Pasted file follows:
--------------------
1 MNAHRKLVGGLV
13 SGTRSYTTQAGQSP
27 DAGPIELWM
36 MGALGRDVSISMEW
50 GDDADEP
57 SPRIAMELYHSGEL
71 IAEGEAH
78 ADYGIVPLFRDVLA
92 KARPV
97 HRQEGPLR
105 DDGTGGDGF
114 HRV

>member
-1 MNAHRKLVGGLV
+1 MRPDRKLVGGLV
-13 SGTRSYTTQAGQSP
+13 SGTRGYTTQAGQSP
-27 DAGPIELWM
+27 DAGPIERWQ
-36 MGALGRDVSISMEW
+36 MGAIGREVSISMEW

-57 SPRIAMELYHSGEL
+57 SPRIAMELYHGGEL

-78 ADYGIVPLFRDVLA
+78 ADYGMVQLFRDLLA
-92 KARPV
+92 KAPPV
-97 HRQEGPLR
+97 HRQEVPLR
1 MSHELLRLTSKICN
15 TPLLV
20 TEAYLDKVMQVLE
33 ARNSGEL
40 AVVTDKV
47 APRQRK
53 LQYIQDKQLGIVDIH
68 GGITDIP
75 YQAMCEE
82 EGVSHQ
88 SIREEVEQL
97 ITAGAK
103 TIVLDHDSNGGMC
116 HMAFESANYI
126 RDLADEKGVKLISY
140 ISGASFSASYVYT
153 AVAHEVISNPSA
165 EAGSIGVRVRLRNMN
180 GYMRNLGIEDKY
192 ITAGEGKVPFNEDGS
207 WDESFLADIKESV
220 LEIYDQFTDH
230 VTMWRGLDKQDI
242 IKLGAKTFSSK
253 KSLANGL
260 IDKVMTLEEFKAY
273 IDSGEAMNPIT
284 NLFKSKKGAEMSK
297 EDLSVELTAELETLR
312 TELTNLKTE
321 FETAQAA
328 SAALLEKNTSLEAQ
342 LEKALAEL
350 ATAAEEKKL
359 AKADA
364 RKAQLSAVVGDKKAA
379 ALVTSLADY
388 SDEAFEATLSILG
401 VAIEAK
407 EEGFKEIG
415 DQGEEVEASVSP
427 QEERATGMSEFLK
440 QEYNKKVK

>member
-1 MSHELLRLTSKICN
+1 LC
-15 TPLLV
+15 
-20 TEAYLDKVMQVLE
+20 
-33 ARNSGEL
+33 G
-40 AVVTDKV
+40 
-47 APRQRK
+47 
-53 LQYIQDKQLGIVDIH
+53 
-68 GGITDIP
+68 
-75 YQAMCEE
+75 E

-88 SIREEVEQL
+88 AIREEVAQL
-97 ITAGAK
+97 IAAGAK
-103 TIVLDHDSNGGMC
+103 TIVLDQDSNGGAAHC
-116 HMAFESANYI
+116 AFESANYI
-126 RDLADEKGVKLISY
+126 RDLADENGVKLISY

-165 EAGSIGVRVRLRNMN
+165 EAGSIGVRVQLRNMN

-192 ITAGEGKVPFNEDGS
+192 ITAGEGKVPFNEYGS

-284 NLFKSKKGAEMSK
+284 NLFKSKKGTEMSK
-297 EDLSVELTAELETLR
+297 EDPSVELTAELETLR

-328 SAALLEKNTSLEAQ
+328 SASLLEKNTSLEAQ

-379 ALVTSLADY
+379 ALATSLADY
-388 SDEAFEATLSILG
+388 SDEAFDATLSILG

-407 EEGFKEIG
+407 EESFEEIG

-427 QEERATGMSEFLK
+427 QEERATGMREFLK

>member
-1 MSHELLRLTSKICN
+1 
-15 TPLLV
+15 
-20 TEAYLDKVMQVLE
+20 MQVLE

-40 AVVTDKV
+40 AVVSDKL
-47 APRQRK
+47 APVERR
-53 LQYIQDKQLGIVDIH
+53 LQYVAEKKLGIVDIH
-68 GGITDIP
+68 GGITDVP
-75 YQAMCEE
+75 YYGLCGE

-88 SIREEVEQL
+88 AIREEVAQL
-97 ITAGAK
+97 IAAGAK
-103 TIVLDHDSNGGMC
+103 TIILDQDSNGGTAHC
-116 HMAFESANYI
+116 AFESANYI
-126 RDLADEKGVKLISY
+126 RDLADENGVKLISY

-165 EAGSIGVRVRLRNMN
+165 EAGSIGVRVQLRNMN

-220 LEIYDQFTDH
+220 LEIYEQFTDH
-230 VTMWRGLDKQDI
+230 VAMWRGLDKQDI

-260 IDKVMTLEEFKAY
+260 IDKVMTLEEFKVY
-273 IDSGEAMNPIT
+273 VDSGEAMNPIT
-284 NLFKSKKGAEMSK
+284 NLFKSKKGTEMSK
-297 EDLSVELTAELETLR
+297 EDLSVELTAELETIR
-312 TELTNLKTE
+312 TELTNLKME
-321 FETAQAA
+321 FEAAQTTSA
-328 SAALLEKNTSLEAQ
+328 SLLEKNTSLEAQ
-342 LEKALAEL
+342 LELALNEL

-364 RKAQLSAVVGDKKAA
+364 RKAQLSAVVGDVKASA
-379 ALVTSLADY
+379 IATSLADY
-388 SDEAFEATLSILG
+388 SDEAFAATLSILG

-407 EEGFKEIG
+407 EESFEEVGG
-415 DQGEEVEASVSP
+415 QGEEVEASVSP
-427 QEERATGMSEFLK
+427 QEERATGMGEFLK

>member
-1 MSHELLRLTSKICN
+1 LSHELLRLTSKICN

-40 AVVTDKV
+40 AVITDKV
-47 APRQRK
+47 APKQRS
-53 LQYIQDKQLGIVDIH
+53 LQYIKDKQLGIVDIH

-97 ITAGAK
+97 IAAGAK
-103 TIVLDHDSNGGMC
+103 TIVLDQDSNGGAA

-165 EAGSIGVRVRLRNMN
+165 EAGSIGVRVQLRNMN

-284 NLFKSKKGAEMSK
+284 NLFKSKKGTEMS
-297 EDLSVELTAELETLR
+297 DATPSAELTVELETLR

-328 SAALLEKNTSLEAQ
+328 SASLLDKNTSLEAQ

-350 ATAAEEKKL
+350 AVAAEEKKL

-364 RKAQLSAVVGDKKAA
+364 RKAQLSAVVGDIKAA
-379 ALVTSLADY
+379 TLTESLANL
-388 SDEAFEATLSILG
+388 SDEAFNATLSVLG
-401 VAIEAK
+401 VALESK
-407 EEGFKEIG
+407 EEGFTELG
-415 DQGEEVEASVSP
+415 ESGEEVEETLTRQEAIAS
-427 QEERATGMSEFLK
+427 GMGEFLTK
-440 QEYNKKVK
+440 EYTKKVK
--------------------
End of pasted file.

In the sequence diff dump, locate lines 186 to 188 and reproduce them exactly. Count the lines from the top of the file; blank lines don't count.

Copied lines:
-47 APRQRK
+47 APKQRS
-53 LQYIQDKQLGIVDIH